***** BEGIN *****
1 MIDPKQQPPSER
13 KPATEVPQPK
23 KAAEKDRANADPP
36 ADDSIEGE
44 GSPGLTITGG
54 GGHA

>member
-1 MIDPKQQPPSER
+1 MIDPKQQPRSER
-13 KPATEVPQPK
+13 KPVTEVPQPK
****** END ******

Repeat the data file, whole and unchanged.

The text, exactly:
1 MIDPKQQPPSER
13 KPATEVPQPK
23 KAAEKDRANADPP
36 ADDSIEGE
44 GSPGLTITGG
54 GGHA

>member
-1 MIDPKQQPPSER
+1 MIDPKQQPRSER
-13 KPATEVPQPK
+13 KPVTEVPQPK